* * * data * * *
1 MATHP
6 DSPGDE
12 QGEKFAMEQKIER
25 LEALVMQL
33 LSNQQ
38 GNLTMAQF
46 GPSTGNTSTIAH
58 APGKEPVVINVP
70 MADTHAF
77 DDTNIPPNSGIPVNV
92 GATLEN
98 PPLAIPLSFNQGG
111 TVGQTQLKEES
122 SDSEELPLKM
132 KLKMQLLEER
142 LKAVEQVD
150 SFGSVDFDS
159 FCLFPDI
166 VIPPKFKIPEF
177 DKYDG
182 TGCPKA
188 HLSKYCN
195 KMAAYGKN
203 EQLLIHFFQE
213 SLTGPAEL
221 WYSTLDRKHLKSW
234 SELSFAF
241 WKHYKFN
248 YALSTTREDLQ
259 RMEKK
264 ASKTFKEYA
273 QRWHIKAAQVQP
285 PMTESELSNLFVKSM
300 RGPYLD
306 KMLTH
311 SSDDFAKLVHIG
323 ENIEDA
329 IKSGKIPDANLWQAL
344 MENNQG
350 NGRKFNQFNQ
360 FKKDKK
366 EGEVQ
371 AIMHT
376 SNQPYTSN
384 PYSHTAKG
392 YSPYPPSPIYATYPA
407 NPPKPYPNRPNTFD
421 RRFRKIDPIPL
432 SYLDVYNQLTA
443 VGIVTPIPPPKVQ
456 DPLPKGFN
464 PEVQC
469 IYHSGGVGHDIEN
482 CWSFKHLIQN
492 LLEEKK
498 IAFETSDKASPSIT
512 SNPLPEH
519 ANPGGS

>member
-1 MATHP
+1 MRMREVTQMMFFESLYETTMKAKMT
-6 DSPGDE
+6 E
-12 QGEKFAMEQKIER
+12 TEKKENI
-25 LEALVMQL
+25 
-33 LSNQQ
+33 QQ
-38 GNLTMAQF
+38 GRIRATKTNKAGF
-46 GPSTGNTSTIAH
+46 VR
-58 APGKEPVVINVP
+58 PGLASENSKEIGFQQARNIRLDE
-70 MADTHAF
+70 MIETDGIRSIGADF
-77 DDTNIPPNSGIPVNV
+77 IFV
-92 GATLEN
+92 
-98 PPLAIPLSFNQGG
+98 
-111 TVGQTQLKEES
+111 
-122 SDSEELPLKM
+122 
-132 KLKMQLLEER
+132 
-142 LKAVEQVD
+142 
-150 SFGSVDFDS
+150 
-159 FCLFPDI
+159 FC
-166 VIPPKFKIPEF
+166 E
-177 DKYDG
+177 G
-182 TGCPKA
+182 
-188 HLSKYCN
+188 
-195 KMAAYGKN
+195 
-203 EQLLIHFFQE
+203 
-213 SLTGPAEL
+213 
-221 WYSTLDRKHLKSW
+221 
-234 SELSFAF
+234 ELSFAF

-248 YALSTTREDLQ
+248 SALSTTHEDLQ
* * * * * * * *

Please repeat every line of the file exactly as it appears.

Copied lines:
1 MATHP
6 DSPGDE
12 QGEKFAMEQKIER
25 LEALVMQL
33 LSNQQ
38 GNLTMAQF
46 GPSTGNTSTIAH
58 APGKEPVVINVP
70 MADTHAF
77 DDTNIPPNSGIPVNV
92 GATLEN
98 PPLAIPLSFNQGG
111 TVGQTQLKEES
122 SDSEELPLKM
132 KLKMQLLEER
142 LKAVEQVD
150 SFGSVDFDS
159 FCLFPDI
166 VIPPKFKIPEF
177 DKYDG
182 TGCPKA
188 HLSKYCN
195 KMAAYGKN
203 EQLLIHFFQE
213 SLTGPAEL
221 WYSTLDRKHLKSW
234 SELSFAF
241 WKHYKFN
248 YALSTTREDLQ
259 RMEKK
264 ASKTFKEYA
273 QRWHIKAAQVQP
285 PMTESELSNLFVKSM
300 RGPYLD
306 KMLTH
311 SSDDFAKLVHIG
323 ENIEDA
329 IKSGKIPDANLWQAL
344 MENNQG
350 NGRKFNQFNQ
360 FKKDKK
366 EGEVQ
371 AIMHT
376 SNQPYTSN
384 PYSHTAKG
392 YSPYPPSPIYATYPA
407 NPPKPYPNRPNTFD
421 RRFRKIDPIPL
432 SYLDVYNQLTA
443 VGIVTPIPPPKVQ
456 DPLPKGFN
464 PEVQC
469 IYHSGGVGHDIEN
482 CWSFKHLIQN
492 LLEEKK
498 IAFETSDKASPSIT
512 SNPLPEH
519 ANPGGS

>member
-1 MATHP
+1 MRMREVTQMMFFESLYETTMKAKMT
-6 DSPGDE
+6 E
-12 QGEKFAMEQKIER
+12 TEKKENI
-25 LEALVMQL
+25 
-33 LSNQQ
+33 QQ
-38 GNLTMAQF
+38 GRIRATKTNKAGF
-46 GPSTGNTSTIAH
+46 VR
-58 APGKEPVVINVP
+58 PGLASENSKEIGFQQARNIRLDE
-70 MADTHAF
+70 MIETDGIRSIGADF
-77 DDTNIPPNSGIPVNV
+77 IFV
-92 GATLEN
+92 
-98 PPLAIPLSFNQGG
+98 
-111 TVGQTQLKEES
+111 
-122 SDSEELPLKM
+122 
-132 KLKMQLLEER
+132 
-142 LKAVEQVD
+142 
-150 SFGSVDFDS
+150 
-159 FCLFPDI
+159 FC
-166 VIPPKFKIPEF
+166 E
-177 DKYDG
+177 G
-182 TGCPKA
+182 
-188 HLSKYCN
+188 
-195 KMAAYGKN
+195 
-203 EQLLIHFFQE
+203 
-213 SLTGPAEL
+213 
-221 WYSTLDRKHLKSW
+221 
-234 SELSFAF
+234 ELSFAF

-248 YALSTTREDLQ
+248 SALSTTHEDLQ